- His Royal Highness The Duke of Edinburgh will feature in poignant montage of veterans shared on social media and on large screens
- a powerful re-telling of the story of Victory Over Japan will be broadcast on BBC One with tributes led by His Royal Highness The Duke of Cambridge
- Veterans of the Far East campaign will be present at the National Memorial Arboretum in Staffordshire to remember fallen comrades
- The Red Arrows will take to the skies for a stunning UK-wide flypast.
Their Royal Highnesses The Prince of Wales and The Duchess of Cornwall, The Duke of Edinburgh and The Duke of Cambridge will lead commemorations marking 75 years since the end of the Second World War on 15 August, Prime Minister Boris Johnson has announced today.
The Prince of Wales, accompanied by Her Royal Highness The Duchess of Cornwall, will lead the UK in a national moment of remembrance and thanksgiving for all those who served in the Far East. His Royal Highness will lead a two minute silence at 11am at the National Memorial Arboretum in Staffordshire as part of a special televised service.
A number of veterans, including 93 year-old Albert Wills who served in the Royal Navy aboard HMS Indefatigable, will be present at the service to pay their respects to their fallen comrades and will represent the surviving veterans of the war in the Far East still alive in the UK today.
Music at the service will be provided by the Band of the Royal Air Force Regiment, and the Battle of Britain Memorial Flight will take part in a flypast following the two minute silence.
His Royal Highness The Duke of Cambridge will feature in ‘VJ Day 75: The Nation’s Tribute,’ a special programme filmed at Horse Guards Parade that will be broadcast on BBC One. Alongside veteran testimony, The Duke will honour and give thanks to all those who sacrificed so much during the Second World War.
His Royal Highness The Duke of Edinburgh, who was present on board HMS Whelp in Tokyo Bay for the signing of the Japanese surrender, will feature on large screens in locations across the country in a poignant photo montage showcasing living Second World War veterans.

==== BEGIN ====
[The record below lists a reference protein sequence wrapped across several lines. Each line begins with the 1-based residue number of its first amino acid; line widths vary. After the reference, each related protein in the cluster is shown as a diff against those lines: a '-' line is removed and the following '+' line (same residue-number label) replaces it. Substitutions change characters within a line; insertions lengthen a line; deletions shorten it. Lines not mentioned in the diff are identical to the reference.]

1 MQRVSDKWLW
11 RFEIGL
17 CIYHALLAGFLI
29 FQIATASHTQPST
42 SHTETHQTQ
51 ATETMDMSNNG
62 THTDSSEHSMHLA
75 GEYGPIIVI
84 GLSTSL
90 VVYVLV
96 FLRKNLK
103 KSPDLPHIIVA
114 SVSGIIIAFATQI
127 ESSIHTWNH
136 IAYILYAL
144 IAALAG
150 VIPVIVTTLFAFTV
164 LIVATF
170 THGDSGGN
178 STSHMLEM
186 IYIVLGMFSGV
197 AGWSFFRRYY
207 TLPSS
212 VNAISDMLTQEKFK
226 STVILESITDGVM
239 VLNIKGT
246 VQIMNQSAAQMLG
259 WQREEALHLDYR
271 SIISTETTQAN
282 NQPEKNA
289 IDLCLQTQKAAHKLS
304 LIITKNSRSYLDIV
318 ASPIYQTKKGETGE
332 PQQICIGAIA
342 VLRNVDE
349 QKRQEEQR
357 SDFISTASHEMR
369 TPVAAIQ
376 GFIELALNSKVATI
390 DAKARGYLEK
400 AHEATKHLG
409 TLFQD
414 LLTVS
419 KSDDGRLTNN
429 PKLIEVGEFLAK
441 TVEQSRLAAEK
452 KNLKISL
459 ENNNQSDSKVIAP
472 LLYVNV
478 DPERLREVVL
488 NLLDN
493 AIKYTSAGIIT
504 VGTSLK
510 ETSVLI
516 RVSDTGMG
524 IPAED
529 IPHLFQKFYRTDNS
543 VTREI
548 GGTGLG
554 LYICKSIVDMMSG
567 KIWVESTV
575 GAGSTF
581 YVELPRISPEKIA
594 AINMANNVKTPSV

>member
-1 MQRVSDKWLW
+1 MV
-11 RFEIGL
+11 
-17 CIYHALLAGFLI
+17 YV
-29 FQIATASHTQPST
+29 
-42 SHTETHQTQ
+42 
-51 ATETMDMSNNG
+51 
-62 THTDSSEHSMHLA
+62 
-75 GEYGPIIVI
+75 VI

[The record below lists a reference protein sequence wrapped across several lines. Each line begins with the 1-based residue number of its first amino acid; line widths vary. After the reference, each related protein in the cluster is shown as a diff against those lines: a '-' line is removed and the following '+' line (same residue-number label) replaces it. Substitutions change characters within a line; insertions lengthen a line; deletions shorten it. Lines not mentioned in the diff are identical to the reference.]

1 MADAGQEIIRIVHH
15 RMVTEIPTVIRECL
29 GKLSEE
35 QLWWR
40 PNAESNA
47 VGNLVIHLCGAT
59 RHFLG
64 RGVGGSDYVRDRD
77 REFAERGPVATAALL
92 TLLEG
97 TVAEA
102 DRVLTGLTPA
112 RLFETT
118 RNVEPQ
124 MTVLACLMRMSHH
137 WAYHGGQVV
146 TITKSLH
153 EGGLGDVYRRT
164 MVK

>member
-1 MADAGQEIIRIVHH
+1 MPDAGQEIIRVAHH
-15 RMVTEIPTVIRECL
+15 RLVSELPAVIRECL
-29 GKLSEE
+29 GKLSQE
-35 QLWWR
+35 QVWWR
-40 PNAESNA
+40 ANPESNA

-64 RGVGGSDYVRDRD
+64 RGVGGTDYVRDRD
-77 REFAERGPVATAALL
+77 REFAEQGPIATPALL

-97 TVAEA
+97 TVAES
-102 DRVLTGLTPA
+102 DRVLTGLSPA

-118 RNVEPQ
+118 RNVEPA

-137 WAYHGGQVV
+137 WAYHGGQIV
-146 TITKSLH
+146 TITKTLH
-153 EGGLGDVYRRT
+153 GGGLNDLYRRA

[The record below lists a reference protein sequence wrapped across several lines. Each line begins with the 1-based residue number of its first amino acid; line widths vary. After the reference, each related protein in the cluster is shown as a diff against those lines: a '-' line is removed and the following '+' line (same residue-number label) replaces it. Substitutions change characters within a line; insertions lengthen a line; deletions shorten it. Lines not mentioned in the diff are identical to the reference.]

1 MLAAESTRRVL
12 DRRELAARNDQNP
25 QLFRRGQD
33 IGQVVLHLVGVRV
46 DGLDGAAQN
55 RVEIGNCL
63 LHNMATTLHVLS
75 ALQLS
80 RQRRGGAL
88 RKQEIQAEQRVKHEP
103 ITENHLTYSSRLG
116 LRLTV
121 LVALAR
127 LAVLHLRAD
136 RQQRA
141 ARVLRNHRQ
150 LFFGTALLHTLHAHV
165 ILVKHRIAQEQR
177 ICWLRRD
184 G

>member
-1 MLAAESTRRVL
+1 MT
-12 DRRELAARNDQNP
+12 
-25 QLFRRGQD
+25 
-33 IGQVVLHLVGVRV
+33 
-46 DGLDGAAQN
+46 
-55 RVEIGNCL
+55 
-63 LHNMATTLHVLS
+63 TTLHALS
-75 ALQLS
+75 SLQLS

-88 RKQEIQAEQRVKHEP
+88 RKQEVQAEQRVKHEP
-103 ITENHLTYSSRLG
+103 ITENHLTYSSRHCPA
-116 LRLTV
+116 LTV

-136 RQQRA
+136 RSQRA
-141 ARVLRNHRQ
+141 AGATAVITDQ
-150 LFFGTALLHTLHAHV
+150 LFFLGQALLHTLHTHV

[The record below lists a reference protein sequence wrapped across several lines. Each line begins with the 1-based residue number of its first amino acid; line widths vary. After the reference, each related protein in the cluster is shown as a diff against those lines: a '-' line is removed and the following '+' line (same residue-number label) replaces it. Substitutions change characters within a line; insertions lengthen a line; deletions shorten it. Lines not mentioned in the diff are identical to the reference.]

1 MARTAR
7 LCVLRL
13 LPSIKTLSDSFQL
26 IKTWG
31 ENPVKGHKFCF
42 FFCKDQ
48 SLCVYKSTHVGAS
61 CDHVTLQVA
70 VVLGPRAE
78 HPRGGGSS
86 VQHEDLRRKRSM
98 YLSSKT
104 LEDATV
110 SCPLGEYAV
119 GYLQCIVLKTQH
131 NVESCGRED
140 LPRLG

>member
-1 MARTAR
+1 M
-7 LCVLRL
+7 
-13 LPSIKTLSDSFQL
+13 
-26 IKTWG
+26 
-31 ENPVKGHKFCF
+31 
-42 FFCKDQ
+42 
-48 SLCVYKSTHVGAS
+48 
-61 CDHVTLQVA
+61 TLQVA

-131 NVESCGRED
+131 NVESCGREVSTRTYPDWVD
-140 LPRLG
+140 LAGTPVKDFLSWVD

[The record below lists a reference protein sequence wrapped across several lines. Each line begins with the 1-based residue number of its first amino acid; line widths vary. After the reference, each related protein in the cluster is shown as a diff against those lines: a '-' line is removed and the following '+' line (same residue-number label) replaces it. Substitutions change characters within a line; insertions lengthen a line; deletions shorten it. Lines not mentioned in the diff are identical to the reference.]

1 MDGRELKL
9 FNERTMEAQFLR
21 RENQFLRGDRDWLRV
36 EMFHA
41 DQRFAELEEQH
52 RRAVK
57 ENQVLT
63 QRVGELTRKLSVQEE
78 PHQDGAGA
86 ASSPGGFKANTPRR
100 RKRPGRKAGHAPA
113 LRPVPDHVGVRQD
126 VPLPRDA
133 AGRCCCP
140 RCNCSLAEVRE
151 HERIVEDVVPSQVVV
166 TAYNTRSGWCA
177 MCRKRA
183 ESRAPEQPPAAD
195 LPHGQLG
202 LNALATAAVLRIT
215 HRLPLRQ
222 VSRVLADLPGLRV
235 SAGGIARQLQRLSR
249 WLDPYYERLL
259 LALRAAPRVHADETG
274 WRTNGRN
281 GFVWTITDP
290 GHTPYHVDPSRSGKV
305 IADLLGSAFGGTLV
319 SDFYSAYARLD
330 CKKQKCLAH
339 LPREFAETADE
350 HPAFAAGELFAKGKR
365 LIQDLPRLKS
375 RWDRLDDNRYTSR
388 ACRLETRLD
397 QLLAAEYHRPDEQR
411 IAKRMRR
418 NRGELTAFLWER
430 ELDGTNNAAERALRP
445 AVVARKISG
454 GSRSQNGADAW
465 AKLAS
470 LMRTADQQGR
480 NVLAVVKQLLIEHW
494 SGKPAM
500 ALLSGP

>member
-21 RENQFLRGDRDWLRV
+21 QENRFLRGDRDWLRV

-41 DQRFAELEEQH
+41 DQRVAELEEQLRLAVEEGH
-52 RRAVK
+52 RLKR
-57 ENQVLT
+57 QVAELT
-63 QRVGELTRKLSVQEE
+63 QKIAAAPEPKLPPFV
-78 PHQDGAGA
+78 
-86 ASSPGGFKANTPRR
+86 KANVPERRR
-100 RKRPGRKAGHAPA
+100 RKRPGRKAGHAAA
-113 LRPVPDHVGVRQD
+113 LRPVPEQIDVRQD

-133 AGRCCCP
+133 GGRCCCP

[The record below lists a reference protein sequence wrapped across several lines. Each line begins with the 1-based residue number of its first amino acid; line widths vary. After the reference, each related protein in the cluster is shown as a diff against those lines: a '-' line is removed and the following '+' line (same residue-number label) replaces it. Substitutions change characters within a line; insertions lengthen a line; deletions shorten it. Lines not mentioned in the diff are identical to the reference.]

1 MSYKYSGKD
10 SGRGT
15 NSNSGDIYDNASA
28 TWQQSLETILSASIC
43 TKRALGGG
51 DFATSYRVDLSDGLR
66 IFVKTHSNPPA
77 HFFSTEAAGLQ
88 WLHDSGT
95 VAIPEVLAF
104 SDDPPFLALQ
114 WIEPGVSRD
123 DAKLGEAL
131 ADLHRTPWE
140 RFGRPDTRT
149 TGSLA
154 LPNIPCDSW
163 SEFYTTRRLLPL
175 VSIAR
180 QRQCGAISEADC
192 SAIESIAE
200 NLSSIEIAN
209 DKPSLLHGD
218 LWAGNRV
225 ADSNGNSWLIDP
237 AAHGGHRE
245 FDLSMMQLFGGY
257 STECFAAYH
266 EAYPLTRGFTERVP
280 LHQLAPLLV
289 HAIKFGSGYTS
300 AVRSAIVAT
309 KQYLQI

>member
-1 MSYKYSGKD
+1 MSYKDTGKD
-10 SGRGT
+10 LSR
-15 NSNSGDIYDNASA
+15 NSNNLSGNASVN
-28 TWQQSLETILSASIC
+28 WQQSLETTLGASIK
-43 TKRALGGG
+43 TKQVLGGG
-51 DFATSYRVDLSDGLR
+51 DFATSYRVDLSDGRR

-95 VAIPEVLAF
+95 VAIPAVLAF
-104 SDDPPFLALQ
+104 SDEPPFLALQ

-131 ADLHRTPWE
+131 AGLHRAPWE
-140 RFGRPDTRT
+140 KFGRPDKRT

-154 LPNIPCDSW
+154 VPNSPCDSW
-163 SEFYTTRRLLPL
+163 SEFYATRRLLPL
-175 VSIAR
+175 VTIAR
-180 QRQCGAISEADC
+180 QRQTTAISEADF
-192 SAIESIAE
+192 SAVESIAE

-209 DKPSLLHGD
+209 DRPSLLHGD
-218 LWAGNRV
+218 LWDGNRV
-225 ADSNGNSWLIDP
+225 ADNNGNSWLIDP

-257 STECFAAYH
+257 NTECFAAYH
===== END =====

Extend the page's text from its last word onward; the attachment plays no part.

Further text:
A piper will play “Battle’s Over” at the Imperial War Museums’ HMS Belfast in London at sunrise as part of a tribute entitled ‘Waking Up to Peace’, that will also include pipers playing at dawn in India, Australia, New Zealand and Nepal.
Then in the first such flight since the London 2012 Olympic and Paralympic Games, The Red Arrows will conduct a UK wide flypast tribute over Edinburgh, Belfast, Cardiff and London with its path including The Royal Hospital Chelsea, home to three Burma Star recipients.
Prime Minister Boris Johnson said:
When the Second World War ended 75 years ago with the surrender of Japan, British soldiers, sailors and airmen were serving in the Far East, fighting hard to achieve victory – and were among the last to come home.
On this anniversary I want to remember what we owe the veterans of the Far East campaign. They brought an end to the Second World War, they changed the course of history for the better, liberated South East Asia, and many paid the ultimate sacrifice.
That’s why on this remarkable anniversary – and every day hereafter – we will remember them.
Culture Secretary Oliver Dowden said:
We must never forget the bravery and sacrifice of our greatest generation. On 15 August we will come together as a nation to remember, give thanks and pay tribute to the endurance of those who served around the world and finally secured peace for us. These commemorations will inspire a new generation to learn about them and ensure their stories of heroism and sacrifice live on.
Defence Secretary Ben Wallace said: